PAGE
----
I have a simple, 1-color vector EPS logo in my InDesign document that greeks whenever my viewing magnification drops below 76% (the logo is ~1.2" wide x .2" high).
I've double-checked that all of my Display Performance settings are all maxed out to High Quality, in both Preferences and at the Object level.
I have 8GB of RAM on a Macbook Pro, and I've tried having only InDesign and this document open to make sure it's not an out-of-memory issue.
I haven't experienced this before in previous versions of InDesign. Am I missing something simple to correct this so my vector art renders at all magnification levels, or is this a new behavior (or bug?) in CS6?
@R. Sinclair – how did you place that EPS file?
"Show Import Options" on or off?
Make sure, that the EPS file is rasterized for display by InDesign and not using its own embedded preview.
One benefit is the superior display quality and the other is that the EPS is parsed through the import filter where problems with the file could be detected early on.
To do that:
1. Check "Show Import Options" when the place command is showing you the file window where you can choose a file to place.
2. In the "EPS Import Options" check: "Rasterize the PostScript" in the next dialog.
Hope that makes the difference…
@Bob Levine: Thanks, using an .AI version helped. It displays correctly at all magnifications. Unfortunately a lot of the art I use are legacy master files supplied by corporate clients in EPS format, and we can't (or at least shouldn't) always change the file format manually to AI.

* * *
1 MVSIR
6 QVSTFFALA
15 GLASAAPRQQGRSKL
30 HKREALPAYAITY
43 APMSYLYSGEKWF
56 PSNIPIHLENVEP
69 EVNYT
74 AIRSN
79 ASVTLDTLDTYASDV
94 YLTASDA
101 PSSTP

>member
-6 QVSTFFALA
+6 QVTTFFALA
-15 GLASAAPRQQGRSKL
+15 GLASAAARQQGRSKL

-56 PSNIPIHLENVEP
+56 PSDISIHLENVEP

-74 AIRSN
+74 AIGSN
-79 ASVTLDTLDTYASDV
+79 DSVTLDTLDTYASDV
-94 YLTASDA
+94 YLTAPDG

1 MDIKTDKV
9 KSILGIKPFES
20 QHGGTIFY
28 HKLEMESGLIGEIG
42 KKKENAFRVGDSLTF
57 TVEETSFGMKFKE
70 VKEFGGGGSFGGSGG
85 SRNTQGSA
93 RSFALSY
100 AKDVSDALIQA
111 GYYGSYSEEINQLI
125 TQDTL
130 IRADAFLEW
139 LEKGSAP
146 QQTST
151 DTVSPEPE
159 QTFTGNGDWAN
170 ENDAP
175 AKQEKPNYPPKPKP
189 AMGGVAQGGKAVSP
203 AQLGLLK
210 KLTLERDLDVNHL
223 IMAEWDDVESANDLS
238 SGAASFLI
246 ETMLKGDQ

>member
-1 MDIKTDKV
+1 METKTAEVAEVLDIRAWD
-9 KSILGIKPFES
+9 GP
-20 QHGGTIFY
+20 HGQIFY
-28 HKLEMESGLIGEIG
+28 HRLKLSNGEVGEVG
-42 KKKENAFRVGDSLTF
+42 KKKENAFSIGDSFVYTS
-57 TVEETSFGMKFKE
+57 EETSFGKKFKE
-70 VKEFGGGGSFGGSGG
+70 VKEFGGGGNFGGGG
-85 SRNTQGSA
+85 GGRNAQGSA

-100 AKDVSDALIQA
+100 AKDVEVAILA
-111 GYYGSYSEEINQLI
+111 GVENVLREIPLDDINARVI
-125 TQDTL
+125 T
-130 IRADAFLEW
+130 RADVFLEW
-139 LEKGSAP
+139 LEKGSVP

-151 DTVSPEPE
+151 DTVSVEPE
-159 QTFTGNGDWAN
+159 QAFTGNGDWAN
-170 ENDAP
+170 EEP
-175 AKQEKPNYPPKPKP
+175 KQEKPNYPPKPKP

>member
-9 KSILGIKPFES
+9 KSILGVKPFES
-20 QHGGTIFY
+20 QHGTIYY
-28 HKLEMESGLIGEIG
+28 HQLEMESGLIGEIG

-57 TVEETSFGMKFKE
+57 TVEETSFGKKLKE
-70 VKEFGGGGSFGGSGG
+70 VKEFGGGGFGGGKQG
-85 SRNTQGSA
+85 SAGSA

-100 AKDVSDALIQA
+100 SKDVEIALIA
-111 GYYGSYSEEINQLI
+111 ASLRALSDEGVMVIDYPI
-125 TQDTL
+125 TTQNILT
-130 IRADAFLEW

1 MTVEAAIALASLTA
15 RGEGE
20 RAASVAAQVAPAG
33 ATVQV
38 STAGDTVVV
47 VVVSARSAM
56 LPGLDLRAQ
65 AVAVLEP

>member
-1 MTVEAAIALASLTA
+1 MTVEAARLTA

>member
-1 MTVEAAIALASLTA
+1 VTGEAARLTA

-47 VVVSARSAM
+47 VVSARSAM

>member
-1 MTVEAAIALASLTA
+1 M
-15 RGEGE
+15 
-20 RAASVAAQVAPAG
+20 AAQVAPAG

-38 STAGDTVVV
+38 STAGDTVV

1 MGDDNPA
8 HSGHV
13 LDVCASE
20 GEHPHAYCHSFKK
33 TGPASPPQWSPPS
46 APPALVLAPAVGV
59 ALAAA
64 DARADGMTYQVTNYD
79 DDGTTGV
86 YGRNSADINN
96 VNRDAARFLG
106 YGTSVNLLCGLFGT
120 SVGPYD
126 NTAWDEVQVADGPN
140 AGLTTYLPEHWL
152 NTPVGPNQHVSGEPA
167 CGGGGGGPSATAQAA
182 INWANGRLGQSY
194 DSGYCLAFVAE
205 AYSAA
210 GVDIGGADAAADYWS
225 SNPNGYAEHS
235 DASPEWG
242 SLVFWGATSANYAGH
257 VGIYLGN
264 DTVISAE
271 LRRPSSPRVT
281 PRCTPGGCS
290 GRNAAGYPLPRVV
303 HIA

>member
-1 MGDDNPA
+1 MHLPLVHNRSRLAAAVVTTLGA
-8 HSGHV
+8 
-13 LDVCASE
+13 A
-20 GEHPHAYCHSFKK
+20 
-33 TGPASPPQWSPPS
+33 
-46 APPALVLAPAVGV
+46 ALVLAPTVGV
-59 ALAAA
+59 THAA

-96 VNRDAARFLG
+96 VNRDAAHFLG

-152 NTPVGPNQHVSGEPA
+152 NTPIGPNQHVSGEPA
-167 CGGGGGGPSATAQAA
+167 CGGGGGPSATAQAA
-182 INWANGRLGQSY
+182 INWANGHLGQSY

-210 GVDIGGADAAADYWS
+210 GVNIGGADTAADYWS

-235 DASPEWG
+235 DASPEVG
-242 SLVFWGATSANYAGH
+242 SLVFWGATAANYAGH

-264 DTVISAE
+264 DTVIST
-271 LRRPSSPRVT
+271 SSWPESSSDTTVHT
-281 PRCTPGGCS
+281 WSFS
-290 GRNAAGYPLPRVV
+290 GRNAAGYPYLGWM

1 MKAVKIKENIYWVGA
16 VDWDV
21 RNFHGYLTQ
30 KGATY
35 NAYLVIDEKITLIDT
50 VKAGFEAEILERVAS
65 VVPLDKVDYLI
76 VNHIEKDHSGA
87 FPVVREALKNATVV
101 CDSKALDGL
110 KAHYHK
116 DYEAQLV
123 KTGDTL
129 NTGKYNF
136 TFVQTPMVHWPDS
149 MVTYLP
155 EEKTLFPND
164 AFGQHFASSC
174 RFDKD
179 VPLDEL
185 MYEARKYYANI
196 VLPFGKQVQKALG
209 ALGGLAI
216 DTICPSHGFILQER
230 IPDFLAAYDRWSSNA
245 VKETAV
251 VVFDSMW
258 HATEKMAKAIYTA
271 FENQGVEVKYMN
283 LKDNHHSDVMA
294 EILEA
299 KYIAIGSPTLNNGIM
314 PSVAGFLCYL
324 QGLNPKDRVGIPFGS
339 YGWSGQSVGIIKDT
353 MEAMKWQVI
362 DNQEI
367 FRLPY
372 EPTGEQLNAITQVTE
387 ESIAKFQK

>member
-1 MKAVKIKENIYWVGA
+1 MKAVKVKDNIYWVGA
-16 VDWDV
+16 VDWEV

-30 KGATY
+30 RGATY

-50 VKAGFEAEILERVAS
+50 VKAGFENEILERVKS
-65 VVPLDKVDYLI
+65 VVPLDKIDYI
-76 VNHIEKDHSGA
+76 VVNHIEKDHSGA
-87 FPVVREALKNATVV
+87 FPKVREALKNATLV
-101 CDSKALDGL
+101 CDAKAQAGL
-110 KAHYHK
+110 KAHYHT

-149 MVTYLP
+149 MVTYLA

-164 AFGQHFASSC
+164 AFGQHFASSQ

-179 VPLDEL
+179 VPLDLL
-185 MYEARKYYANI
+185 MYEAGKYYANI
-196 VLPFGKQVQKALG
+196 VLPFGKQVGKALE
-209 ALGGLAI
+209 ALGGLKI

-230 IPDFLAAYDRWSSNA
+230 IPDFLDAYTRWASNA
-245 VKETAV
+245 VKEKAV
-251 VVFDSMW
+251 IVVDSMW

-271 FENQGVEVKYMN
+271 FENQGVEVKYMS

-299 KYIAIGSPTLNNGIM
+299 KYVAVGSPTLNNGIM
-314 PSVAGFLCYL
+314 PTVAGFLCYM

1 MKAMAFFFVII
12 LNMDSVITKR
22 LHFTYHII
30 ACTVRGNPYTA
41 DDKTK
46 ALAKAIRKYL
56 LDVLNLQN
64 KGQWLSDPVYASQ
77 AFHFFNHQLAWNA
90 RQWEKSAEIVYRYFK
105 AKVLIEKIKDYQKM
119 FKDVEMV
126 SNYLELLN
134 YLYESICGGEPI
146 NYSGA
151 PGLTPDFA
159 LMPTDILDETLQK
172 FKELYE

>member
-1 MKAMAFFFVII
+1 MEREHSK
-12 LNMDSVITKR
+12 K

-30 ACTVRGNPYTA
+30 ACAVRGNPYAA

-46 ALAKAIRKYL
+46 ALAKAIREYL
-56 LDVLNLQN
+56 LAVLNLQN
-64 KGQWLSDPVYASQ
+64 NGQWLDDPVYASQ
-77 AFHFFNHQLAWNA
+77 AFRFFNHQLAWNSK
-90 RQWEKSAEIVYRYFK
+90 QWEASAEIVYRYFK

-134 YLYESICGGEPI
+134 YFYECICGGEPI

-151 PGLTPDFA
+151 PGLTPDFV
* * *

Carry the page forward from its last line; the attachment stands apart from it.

@Laubender: Great suggestion. I double-checked my Import Options, and tried selecting "Rasterize the Postscript" when reimporting an EPS file, but unfortunately it exhibited the same greeking behavior.
I’m afraid you’ll have to live with it then.
I’ve never gotten really good previews from EPS files and converting them AI (or in a pinch, running them through distiller to convert to PDF) provides a much better preview.
@Bob, strange, I've always had perfect, smooth previews of EPS vector art at all magnification levels in previous versions of InDesign CS. I remember that was one of the winning factors for InDesign over QuarkXPress, and I've never seen this greeking behavior until my new installation of CS6.